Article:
What is Really Needed to Succeed: Emotional Quotient vs. Intelligence Quotient

Irene Rufferty
Published in
6 min readJan 10, 2018


Before we start, let’s see what these two terms really mean. Why Emotional Quotient vs. Intelligence Quotient have recently become so vital topic for discussion? The truth is that the terms have a direct connection with the professional activities and are interrelated in the context of achieving success in the business workplace.

Emotional Intellect (EI) Origins

Emotional intellect is the ability to understand one’s own emotions and control them to effectively solve variety life problems.

First the interest in emotional intelligence was spotted in the early XX century due to the inability of classical IQ tests (intelligence coefficient) explain the features of people’s motivation and behavior, especially in their professional activity.

What is it like to live without emotions? Why does music affect our emotions so much? How it all’s related to our success? And other issues are often viewed in the context of emotional intellect.

Even earlier, the ancient Greeks thought about the emotional intelligence, believing that a wise person is the one that can unite the mind, logic and emotions, but not the one who‘s just smart. That is why philosophers were so honored and the philosophy teachings were valued even more than sciences.

Despite the fact that it was two and a half thousand years ago, the question of human emotions remained the same.

Back in 1870, in the book ‘The Expression of the Emotions in Man and Animals’, 1872 Charles Darwin made an attempt to study human emotions through external manifestations. Thus, the concept of emotional intelligence (or EI) in its modern sense arose at the beginning of the XX century.

In 1920, American psychologist Edward Thorndike first introduced the concept of social intelligence as a person’s ability to reasonably act in relationships with other people.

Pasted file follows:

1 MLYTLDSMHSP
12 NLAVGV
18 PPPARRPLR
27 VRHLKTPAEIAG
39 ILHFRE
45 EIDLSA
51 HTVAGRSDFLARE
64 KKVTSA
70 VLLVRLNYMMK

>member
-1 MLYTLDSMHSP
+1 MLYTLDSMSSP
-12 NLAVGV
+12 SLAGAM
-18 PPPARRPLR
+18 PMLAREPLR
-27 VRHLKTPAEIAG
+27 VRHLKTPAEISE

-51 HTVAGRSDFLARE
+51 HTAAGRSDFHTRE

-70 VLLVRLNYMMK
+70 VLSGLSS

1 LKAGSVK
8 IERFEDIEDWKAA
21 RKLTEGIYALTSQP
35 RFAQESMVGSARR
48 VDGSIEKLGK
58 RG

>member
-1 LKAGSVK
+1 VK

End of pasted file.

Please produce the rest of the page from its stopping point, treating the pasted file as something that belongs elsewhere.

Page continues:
In 1983, Howard Gardner proposed the theory of multiple intelligence, dividing the intellect into inner (own emotions) and interpersonal (emotions of others).

Journalist Daniel Goleman popularized the notion by publishing the book “Emotional Intelligence” in 1995.

Emotional Intelligence Nowadays

It is known that the level of IQ is an objective indicator of mental abilities that can not be changed. The coefficient of intelligence pre determines success in school, at work, etc. And what about success in life?

Researchers note that high emotional intelligence positively affects the ability to work even more than IQ. Since emotional intelligence is the ability of a person to perceive his/her own emotions, it also affects the ability to work in a team and catch the mood of colleagues, unlike intelligence.

Unlike IQ, which is laid genetically, a person can develop, regulate and increase his emotional intelligence throughout his/her life and achieve success in the areas where single intelligence works less.

It is important to understand that the indicator of social skills is not less important for personal growth and success in life than the ability to think logically or solve mathematical problems, etc., which is formal intelligence.

‘To understand whether there is any reason to talk about low emotional intelligence, you should pay attention to everyday thoughts, deeds, feelings and emotions.’

The main points that can be indicators of low EQ:

-Insecurity in oneself and your actions,
-Tendency to excessive self-criticism,
-Inability to find a common language with others, etc.

That is, people with low emotional intelligence, may at the same time seem more modest and open-minded about others.

The structure of emotional competence by Goleman:

Personal competence (it determines how much we are able to control ourselves):

  • Self-awareness (knowledge of our internal states, preferences, opportunities, etc.),
  • Self-regulation (Ability to control our inner states and motivations),